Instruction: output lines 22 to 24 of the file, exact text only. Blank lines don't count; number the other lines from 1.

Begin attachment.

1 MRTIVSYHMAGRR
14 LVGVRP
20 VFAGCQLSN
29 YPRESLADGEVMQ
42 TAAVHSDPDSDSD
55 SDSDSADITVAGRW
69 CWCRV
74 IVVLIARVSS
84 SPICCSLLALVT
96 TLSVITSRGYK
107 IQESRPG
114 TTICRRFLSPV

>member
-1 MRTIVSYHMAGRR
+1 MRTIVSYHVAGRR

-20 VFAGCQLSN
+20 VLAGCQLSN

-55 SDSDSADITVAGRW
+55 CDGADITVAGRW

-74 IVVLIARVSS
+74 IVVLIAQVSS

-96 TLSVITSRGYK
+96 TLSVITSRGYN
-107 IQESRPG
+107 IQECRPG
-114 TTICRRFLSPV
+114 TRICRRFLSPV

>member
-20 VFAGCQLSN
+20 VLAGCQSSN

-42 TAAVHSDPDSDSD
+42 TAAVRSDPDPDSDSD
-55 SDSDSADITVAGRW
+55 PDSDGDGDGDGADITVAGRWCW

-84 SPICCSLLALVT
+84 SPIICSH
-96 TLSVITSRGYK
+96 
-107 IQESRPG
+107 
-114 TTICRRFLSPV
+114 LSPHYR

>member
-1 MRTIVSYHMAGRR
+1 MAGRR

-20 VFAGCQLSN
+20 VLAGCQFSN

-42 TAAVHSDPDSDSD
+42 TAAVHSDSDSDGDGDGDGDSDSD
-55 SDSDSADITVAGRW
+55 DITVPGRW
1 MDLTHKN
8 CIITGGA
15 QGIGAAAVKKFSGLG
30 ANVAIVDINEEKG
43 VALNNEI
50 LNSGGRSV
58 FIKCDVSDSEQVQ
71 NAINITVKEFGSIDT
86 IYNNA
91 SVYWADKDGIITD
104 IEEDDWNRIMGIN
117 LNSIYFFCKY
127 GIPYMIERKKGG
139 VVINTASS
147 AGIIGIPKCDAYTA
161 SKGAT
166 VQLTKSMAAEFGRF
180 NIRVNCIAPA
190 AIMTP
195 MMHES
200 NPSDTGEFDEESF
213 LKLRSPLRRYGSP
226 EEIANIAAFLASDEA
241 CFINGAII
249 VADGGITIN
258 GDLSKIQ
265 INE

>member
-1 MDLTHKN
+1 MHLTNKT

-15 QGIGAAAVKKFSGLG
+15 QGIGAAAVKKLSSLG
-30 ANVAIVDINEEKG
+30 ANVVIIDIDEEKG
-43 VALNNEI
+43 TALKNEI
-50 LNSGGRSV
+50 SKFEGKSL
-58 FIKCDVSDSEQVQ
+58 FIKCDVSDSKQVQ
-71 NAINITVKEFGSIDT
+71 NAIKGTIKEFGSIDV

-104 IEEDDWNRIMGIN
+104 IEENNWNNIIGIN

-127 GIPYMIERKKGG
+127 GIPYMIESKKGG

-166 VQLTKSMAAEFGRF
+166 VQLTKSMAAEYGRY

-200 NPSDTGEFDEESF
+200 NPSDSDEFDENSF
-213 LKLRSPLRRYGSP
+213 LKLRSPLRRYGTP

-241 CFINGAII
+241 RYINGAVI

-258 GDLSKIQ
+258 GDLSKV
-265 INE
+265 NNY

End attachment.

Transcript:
-96 TLSVITSRGYK
+96 TLSVITSRGYN
-107 IQESRPG